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Source: Canada.com

Posted on February 9, 2007

      Forget the idea of a cashless society. An increasing number of Canadians are questioning the safety of electronic transactions in the wake of massive security breaches and loss of personal information at major companies in Canada. It's a problem that's even turning some off the convenience of plastic in favour of cold, hard cash.

      "It's making people really think twice," said Philippa Lawson, director of the Canadian Internet Policy and Public Interest Clinic. "The more these kinds of breaches are publicized, the more people will be questioning companies and maybe even paying with cash."

      More than two weeks after news of major security problems at Winners, HomeSense and CIBC's Talvest Mutual Funds in which personal information was lost or used for fraudulent activity, privacy experts say they're hearing from many Canadians who are frustrated and disillusioned with the world of electronic commerce. It's a situation that is unlikely to improve anytime soon, considering the fact future security breaches at other problems are all but inevitable.

      "These types of security problems are going to become more and more commonplace," said e-commerce expert and author Rick Broadhead. "We're living in an age where more and more people are doing transactions online. More and more information is stored in online archives. It's not surprising that this is happening."

      But the growth in security problems is having a significant impact on consumer confidence and is leading some to change their habits, said Toronto technology risk consultant Anna Wilson.

      "I know I wouldn't be surprised if a lot of people started going back to (using cash) given the nature of events that we keep hearing about," said Wilson, who despite her expertise, became a victim of identity theft in December.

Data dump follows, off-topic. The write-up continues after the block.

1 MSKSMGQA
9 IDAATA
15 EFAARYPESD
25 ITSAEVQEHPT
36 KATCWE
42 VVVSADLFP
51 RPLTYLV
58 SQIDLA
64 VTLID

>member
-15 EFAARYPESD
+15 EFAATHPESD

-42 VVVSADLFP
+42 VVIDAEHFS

A growing number of Canadians are becoming aware of the fact that if they rely on credit and debit cards, as well as online shopping and banking, their personal and financial information could be vulnerable to thieves. And if you don't think twice about swiping that card while out shopping, you probably should, Internet privacy experts agree.

      "I don't do an electronic transaction unless there is no other option," said Darrell Evans, executive director of the Freedom of Information and Privacy Association in British Columbia. "To me, it's a last resort."

      If cutting up credit and debit cards isn't an option, then Canadians can do themselves a favour by keeping tabs on who collects their personal information - and why, Lawson said.

      "I hope that people will start challenging companies that are asking them for their telephone numbers and postal codes and asking companies about whether they're holding onto this information and using it for other purposes," she said.

      A major part of the problem is the fact few banks and other institutions have adequately invested in ensuring online transactions are secure and difficult to hack, said John Lawford, counsel for the Public Interest Advocacy Centre.

      "So much of their business has moved online but not as much of the security has been built around it. It's sort of like they've built a bank branch without putting walls around it. It's odd."

      Although there are security problems within many sectors, some experts say the retail industry stands out as one where personal information could be in danger.

      "Definitely within the retail industry, it's historically and statistically known that they are a little lagging in terms of security, so you have to be very wary as to what's happening once the information is in their system," Wilson said.

      Unless they've been personally burned, many Canadians will likely continue to use plastic to shop because it's so convenient and almost impossible to avoid these days. But electronic transactions don't need to be a risky venture, as long as Canadians begin to realize many institutions don't have adequate privacy measures in place.

      It's time more citizens start asking why a cashier wants their postal code or whether a retailer will share their personal information with other companies, said Wilson.

      "We have every right to inquire as to how the information is going to be protected," she said. "There needs to be definitely much more awareness and a little bit more work on the part of the consumer."

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